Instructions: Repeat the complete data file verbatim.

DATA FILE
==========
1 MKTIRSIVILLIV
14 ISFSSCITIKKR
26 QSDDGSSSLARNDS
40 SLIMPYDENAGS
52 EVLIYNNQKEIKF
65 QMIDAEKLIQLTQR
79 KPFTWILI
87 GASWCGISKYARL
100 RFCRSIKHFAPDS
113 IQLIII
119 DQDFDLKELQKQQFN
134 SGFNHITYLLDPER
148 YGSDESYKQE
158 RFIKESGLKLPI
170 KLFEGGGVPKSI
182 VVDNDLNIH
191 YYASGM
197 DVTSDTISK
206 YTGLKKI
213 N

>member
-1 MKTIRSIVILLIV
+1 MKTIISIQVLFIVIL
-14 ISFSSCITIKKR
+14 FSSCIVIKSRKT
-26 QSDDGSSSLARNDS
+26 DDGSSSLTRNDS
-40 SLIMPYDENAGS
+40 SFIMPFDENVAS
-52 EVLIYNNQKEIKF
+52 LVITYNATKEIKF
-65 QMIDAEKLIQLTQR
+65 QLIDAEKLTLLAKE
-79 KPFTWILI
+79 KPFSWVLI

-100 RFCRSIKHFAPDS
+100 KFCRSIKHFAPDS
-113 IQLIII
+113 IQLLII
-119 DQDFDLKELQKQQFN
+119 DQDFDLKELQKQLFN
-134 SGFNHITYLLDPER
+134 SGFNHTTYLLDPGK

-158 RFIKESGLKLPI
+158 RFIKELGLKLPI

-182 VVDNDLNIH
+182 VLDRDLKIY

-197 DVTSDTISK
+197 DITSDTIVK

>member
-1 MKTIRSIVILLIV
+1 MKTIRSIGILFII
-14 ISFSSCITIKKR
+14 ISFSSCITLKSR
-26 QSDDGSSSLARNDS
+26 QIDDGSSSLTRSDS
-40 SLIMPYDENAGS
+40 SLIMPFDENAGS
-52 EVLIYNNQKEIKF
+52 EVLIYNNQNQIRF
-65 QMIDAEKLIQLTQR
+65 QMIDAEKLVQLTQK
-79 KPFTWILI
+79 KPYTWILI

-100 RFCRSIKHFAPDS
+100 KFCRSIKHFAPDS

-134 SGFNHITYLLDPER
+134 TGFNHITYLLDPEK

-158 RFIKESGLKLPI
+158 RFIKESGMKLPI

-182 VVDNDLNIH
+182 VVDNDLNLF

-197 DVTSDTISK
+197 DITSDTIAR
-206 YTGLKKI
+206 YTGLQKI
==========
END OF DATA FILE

1 MKTIRSIVILLIV
14 ISFSSCITIKKR
26 QSDDGSSSLARNDS
40 SLIMPYDENAGS
52 EVLIYNNQKEIKF
65 QMIDAEKLIQLTQR
79 KPFTWILI
87 GASWCGISKYARL
100 RFCRSIKHFAPDS
113 IQLIII
119 DQDFDLKELQKQQFN
134 SGFNHITYLLDPER
148 YGSDESYKQE
158 RFIKESGLKLPI
170 KLFEGGGVPKSI
182 VVDNDLNIH
191 YYASGM
197 DVTSDTISK
206 YTGLKKI
213 N

>member
-1 MKTIRSIVILLIV
+1 MKTIISIQVLFIVIL
-14 ISFSSCITIKKR
+14 FSSCIVIKSRKT
-26 QSDDGSSSLARNDS
+26 DDGSSSLTRNDS
-40 SLIMPYDENAGS
+40 SFIMPFDENVAS
-52 EVLIYNNQKEIKF
+52 LVITYNATKEIKF
-65 QMIDAEKLIQLTQR
+65 QLIDAEKLTLLAKE
-79 KPFTWILI
+79 KPFSWVLI

-100 RFCRSIKHFAPDS
+100 KFCRSIKHFAPDS
-113 IQLIII
+113 IQLLII
-119 DQDFDLKELQKQQFN
+119 DQDFDLKELQKQLFN
-134 SGFNHITYLLDPER
+134 SGFNHTTYLLDPGK

-158 RFIKESGLKLPI
+158 RFIKELGLKLPI

-182 VVDNDLNIH
+182 VLDRDLKIY

-197 DVTSDTISK
+197 DITSDTIVK

>member
-1 MKTIRSIVILLIV
+1 MKTIRSIGILFII
-14 ISFSSCITIKKR
+14 ISFSSCITLKSR
-26 QSDDGSSSLARNDS
+26 QIDDGSSSLTRSDS
-40 SLIMPYDENAGS
+40 SLIMPFDENAGS
-52 EVLIYNNQKEIKF
+52 EVLIYNNQNQIRF
-65 QMIDAEKLIQLTQR
+65 QMIDAEKLVQLTQK
-79 KPFTWILI
+79 KPYTWILI

-100 RFCRSIKHFAPDS
+100 KFCRSIKHFAPDS

-134 SGFNHITYLLDPER
+134 TGFNHITYLLDPEK

-158 RFIKESGLKLPI
+158 RFIKESGMKLPI

-182 VVDNDLNIH
+182 VVDNDLNLF

-197 DVTSDTISK
+197 DITSDTIAR
-206 YTGLKKI
+206 YTGLQKI